front door


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front door

n
1. the main entrance to a house
2. an open legitimate means of obtaining a job, position, etc: to get in by the front door.
ThesaurusAntonymsRelated WordsSynonymsLegend:
Noun1.front door - exterior door (at the entrance) at the front of a buildingfront door - exterior door (at the entrance) at the front of a building
exterior door, outside door - a doorway that allows entrance to or exit from a building
doorknocker, rapper, knocker - a device (usually metal and ornamental) attached by a hinge to a door
Translations
etuovietusivupääovi

front door

nporta d'ingresso
References in classic literature ?
Porch and vestibule, indeed, were unduly large in proportion to the house, and formed, as it were, a big room with the front door at one end, and the bottom of the staircase at the other.
ONCE upon a time there was a very beautiful doll's house; it was red brick with white windows, and it had real muslin curtains and a front door and a chimney.
His manner, too, was singularly distrait: he neither responded to their salutations nor so much as looked at them, but walked slowly across the room in the light of the failing fire and opening the front door passed out into the darkness.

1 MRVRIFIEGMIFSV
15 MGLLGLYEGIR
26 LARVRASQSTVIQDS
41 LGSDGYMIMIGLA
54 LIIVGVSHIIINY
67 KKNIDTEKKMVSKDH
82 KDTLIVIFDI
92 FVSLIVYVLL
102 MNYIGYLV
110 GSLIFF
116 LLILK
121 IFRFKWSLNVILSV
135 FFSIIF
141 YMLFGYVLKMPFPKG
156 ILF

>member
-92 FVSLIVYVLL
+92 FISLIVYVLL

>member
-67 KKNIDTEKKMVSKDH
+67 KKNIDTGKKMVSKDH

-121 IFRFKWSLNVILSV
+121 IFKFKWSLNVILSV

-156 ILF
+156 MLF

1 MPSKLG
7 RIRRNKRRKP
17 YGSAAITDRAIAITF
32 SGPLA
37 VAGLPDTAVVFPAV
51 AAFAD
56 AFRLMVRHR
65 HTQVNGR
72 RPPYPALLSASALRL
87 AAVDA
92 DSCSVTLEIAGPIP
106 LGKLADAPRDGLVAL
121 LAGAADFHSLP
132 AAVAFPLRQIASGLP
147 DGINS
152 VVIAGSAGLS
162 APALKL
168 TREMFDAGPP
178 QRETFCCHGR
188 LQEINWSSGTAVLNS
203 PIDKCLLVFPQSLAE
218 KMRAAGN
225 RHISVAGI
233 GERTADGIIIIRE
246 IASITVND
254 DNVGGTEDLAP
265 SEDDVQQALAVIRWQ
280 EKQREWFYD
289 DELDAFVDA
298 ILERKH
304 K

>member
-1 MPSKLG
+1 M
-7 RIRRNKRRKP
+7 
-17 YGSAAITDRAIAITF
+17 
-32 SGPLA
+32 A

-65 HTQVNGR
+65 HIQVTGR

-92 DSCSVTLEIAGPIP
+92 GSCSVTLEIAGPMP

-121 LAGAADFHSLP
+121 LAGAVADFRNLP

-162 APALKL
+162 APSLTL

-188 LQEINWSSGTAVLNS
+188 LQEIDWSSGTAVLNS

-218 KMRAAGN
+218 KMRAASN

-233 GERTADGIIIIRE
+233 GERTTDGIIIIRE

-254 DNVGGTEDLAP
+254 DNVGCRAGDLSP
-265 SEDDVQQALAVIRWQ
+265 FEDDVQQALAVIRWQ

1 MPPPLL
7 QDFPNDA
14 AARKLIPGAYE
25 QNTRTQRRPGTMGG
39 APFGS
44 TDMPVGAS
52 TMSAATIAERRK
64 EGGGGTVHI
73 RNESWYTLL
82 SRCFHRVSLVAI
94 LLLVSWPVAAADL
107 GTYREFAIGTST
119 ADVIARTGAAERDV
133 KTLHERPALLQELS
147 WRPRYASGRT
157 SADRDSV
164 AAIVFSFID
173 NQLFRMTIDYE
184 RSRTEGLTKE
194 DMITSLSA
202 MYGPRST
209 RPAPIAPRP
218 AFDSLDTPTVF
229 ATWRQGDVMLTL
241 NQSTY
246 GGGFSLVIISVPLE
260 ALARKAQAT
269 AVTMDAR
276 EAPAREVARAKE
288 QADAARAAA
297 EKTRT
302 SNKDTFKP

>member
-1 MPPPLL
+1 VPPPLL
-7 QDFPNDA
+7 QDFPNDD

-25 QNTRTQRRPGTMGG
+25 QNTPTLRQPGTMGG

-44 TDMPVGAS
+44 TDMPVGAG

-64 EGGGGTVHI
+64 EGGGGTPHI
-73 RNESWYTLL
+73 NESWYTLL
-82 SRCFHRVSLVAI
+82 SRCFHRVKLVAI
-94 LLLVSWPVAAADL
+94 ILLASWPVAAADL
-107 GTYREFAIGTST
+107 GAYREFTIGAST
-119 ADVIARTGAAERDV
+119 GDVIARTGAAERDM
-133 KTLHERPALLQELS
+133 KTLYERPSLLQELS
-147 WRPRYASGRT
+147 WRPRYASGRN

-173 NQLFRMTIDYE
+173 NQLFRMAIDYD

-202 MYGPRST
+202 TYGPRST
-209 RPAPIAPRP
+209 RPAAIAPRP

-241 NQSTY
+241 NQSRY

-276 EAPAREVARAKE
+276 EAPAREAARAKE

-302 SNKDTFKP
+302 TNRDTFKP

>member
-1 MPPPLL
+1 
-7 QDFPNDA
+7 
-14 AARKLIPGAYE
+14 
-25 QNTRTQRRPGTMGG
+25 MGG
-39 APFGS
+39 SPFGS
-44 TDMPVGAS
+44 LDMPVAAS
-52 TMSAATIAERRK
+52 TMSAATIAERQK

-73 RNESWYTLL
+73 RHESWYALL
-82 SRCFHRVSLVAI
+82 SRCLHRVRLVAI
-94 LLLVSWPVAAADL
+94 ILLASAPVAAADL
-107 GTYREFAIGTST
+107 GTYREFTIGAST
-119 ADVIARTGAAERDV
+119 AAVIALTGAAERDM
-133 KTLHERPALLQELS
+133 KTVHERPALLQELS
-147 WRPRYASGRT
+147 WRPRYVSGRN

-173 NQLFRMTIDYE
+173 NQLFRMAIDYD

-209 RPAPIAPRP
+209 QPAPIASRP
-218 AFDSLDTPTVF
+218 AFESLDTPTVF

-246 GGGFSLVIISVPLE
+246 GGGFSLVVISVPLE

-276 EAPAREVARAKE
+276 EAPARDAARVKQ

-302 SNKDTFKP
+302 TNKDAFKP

I know; but you don't want it but fifteen minutes, to carry the nonnamous letter and shove it under the front door.
Its roof was of black slate, with bright unweathered ridge-tiling; its walls were of blood-coloured brick, cornered and banded with vermiculated stucco work, and there was cobalt, magenta, and purest apple-green window-glass on either side of the front door.
By Heaven, I will take stick and knapsack and walk right away from my own front door, right away where the road leads, and see what happens.
Occasionally he came in, stirred the small fire which sufficed for the increasing mildness of the spring, and went out again; sometimes pausing at the front door, going on to the drawing-room, then returning again to the front door.
His unhappiness as a merchant lay in the fact that when a traveling man with wares to be sold came in at the front door he was afraid.
As he reached the open front door he caught the sound of voices, and paused for an instant, almost unconsciously, to place them.
The o]d woman came out of her front door, dragging a chair, on which she coolly seated herself on the tiny stoop at the top of the steps.
Also, on the sides of the pathway leading up to the front door of the castle, were rows of tin statuary, very cleverly executed.
The front door walk is bordered with quahog clam-shells -- `cow-hawks,' Janet calls them; there is Virginia Creeper over the porch and moss on the roof.